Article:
The problem affects about 60 to 70 percent of people with diabetes.
Foot problems are a big risk. Like all diabetic people, you should monitor your feet. If you don’t, the consequences can be severe, including amputation, or worse.
Minor injuries become major emergencies before you know it. With a diabetic foot, a wound as small as a blister from wearing a shoe that’s too tight can cause a lot of damage. Diabetes decreases your blood flow, so your injuries are slow to heal. When your wound is not healing, it’s at risk for infection. As a diabetic, your infections spread quickly.
If you have diabetes, you should inspect your feet every day. Look for puncture wounds, bruises, pressure areas, redness, warmth, blisters, ulcers, scratches, cuts and nail problems. Get someone to help you, or use a mirror. Feel each foot for swelling. Examine between your toes. Check six major locations on the bottom of each foot: The tip of the big toe, base of the little toes, base of the middle toes, heel, outside edge of the foot and across the ball of the foot. Check for sensation in each foot.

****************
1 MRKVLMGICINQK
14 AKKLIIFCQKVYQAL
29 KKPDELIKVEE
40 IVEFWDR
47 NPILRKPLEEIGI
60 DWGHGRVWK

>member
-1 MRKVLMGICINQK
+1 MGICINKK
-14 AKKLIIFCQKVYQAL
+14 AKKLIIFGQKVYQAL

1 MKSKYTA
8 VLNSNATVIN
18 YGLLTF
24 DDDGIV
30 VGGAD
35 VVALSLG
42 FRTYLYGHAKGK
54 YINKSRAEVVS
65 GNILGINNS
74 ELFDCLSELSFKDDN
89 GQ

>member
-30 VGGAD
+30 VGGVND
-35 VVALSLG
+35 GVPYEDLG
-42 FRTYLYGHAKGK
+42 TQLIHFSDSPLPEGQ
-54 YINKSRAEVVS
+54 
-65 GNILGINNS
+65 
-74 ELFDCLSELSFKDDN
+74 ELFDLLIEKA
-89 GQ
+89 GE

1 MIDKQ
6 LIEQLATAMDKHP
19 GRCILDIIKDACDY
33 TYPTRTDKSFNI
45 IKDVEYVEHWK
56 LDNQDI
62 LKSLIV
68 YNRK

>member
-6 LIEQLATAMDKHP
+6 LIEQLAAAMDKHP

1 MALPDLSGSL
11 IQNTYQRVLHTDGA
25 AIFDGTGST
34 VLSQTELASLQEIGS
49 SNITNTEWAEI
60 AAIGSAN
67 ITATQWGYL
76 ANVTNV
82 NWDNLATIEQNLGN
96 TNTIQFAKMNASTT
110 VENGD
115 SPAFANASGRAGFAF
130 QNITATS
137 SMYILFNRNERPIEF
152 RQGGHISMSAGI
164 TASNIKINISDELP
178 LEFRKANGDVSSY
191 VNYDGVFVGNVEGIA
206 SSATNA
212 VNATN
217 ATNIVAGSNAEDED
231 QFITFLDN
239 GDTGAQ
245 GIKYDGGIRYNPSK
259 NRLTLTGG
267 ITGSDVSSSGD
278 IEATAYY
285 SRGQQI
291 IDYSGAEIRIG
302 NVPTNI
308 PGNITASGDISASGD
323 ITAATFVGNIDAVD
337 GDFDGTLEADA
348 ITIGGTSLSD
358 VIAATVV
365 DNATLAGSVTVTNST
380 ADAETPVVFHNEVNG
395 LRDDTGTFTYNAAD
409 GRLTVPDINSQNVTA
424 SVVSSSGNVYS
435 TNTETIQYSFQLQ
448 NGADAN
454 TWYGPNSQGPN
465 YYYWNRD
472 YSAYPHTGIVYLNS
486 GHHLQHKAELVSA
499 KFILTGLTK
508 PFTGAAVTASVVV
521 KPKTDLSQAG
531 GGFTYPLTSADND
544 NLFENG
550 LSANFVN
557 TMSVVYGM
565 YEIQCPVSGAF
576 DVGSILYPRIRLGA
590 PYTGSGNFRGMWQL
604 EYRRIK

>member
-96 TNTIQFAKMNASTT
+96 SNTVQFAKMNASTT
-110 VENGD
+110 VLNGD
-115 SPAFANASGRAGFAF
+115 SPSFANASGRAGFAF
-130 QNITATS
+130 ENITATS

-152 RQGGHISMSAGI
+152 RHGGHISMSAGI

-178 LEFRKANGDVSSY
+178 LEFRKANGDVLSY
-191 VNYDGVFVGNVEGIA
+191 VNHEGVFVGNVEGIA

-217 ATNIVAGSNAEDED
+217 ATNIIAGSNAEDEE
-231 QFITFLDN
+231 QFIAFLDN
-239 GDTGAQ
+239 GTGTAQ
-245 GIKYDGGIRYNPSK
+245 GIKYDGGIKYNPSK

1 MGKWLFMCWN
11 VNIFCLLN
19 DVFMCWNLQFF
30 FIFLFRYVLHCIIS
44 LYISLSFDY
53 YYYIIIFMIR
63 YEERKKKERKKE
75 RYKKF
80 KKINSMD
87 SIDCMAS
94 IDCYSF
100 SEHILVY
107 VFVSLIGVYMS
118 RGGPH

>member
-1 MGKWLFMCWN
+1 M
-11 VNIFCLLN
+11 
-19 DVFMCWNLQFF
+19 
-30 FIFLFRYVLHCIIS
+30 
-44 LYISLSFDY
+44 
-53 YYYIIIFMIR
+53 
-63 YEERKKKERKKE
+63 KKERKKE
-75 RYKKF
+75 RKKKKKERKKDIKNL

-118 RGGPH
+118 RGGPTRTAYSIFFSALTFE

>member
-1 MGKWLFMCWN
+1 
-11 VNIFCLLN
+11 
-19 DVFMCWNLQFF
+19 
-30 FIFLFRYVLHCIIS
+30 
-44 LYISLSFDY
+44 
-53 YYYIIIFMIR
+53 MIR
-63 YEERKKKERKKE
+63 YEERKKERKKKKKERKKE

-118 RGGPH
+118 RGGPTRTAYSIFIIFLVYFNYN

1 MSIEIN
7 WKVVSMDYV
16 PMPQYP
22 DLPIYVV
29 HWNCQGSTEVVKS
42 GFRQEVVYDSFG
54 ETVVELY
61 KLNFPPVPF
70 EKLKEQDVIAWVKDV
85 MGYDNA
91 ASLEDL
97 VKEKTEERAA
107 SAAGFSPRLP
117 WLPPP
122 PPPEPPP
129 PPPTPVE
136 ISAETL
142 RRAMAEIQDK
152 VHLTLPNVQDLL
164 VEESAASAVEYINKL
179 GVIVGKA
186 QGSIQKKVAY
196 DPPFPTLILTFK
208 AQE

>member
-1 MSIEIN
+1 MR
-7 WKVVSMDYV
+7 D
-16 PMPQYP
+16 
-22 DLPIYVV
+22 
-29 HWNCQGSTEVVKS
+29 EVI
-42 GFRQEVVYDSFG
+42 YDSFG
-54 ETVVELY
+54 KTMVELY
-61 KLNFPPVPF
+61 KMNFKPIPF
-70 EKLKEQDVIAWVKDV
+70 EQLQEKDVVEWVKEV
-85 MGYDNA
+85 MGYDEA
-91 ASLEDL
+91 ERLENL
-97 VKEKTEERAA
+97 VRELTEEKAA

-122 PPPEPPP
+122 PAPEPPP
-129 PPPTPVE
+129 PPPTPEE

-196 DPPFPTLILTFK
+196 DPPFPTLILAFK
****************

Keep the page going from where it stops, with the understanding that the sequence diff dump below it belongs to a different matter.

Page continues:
If you find any injury — no matter how slight — don’t try to treat it yourself. Go to a doctor right away.
Here’s some basic advice about shoes and socks:
When your feet lose their feeling, they are at risk for becoming deformed. One way this happens is through ulcers. Open sores may become infected. Another way is the bone condition Charcot (pronounced “sharko”) foot. This is one of the most serious foot problems you can face. It warps the shape of your foot when your bones fracture and disintegrate, and yet you continue to walk on it because it doesn’t hurt.
A doctor may treat your diabetic foot ulcers and early phases of Charcot fractures with a total contact cast. The shape of your foot molds the cast. It lets your ulcer heal by distributing weight and relieving pressure. If you have Charcot foot, the cast controls your foot’s movement and supports its contours if you don’t put any weight on it. To use a total contact cast, you need good blood flow in your foot. Your doctor monitors it carefully. The cast is changed every week or two until your foot heals.
A custom-walking boot is an another way to treat your Charcot foot. It supports the foot until all the swelling goes down, which can take as long as a year. You should keep from putting your weight on the Charcot foot. Surgery is considered if your deformity is too severe for a brace or shoe.